See, writing brings its own demands: tell the truth. Break silence. Write what you know. Write from your pain. So I did. I wrote, among other books, Things Without a Name, the story of Faith, a counsellor at a women’s crisis centre, who has given up on finding love, and who has to learn to love the one person most worthy of that love – herself. It was my way of making sense of those bleak years and of honouring all the stories I had borne witness to.
As I began to teach writing, what I never counted on was that in a single room, online forum or Facebook group where women writers gather, everyone has her own #metoo story. I ran as far as I could from the icy confines of that counselling room the sun could never reach, only to find myself up to my collarbone in secrets, shames and shattered spirits sourced in male violence.
The difference between the law and storytelling is that the law designates you as either the victim or the perpetrator – you can only ever be one or the other. In law you have to prove your suffering, sometimes at the expense of your sanity. Stories on the other hand, ask us to find who we are through the tangle of experience (no matter how horrifying), and to make our own precious meaning from it all. We dare never cower. We grab our stories by the balls and we tell them who we are because of them. Not the other way around.
In writing, we shape what we have lived and seen. We return to cruelties with questions we can only form as adults who have passed through the narrow passage of suffering and grief and with enough of a footing to look back. What really happened here? How did it shape me? What do I believe and trust in the light of this? From this vantage point we honour the self who endured, the self who survived and who now stands on the other side of it all, able to look back. Whether we find answers is neither here nor there, and no memoir is improved by an author’s resolution of doubt and the closures she crafts. The fact that we are alive and breathing and have the authority to be the one asking questions is a privilege and a cause for celebration. It is the mark of a person remaking herself. It is birth all over again, this time by choice.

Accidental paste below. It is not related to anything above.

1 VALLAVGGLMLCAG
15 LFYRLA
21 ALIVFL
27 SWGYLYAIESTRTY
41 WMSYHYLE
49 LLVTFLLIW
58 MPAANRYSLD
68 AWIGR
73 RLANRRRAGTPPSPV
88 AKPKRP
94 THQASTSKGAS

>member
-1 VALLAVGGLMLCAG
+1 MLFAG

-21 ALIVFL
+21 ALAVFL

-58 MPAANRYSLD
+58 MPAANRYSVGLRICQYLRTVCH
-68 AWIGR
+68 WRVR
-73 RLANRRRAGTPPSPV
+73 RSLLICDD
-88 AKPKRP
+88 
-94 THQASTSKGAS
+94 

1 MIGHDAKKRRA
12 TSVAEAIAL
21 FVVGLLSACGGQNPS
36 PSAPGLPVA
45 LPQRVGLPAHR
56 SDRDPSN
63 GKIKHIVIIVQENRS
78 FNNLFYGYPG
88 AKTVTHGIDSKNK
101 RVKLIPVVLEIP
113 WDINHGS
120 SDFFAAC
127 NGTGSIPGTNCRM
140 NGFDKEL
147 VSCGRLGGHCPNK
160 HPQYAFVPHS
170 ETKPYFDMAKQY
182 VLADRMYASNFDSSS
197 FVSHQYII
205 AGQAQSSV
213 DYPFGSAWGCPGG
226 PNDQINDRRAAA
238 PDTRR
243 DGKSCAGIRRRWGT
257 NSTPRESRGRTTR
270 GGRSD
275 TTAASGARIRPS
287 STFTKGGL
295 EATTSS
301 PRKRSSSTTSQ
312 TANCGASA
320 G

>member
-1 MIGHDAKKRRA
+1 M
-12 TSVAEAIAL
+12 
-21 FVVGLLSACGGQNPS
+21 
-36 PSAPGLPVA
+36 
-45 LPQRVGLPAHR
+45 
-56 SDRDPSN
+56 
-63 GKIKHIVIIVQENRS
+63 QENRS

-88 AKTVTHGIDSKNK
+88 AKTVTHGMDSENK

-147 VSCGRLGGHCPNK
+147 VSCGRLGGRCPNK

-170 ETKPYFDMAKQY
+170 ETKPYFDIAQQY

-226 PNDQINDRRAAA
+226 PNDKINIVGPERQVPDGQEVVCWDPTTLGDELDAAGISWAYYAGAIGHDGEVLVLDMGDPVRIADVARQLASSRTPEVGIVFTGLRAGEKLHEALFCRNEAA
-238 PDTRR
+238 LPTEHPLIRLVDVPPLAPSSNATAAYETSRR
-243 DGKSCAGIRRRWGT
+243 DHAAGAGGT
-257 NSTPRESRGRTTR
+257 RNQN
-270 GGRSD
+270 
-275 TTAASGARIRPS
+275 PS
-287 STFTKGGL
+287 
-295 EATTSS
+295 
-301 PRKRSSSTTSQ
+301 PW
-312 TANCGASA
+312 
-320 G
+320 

It is in these sacred conversations with writers that I have remade my heart.
Today, 25th November, marks the beginning of 16 days of activism against gender violence worldwide. It lasts until 10th December, International Human Rights Day.
Every day over this period, the Joanne Fedler Media blog will feature the voice of a new writer in our community who has survived to rebuild herself. We would love you to share these stories on social media, with your girlfriends, mothers, daughters, friends and sisters.
I have also chosen today to relaunch the 10-year anniversary edition of Things Without A Name, first published in 2008, which I am giving away as a free e-book for the next 16 days. It has a new preface, in which I enumerate all the important changes I see in this last decade – the ones that inspire hope.
Please feel generously enabled to download the ebook of Things Without a Name and gift it to anyone you think needs to be recognized for having survived her life, or just because she’d love a good read.
Things Without a Name is about the power of naming things and the way we are defined by the things we cannot name.
No matter our histories (and let’s face it, some of us have survived a shitstorm) we are free to rechristen our experiences; to declare motherhood a form of leadership, self-love, a weapon of disarmament and storytelling, a superpower.
As the wonderful Hannah Gadsby says in her show on Netflix, Nanette:
‘Stories hold our cure.…’
She goes on to say:
‘I just needed my story felt, heard and understood… your story is my story and my story is your story…please help me take care of my story.’
As soon as we name our experience, we offer our story into the care of others.
For these 16 days, let’s take care of each other’s stories.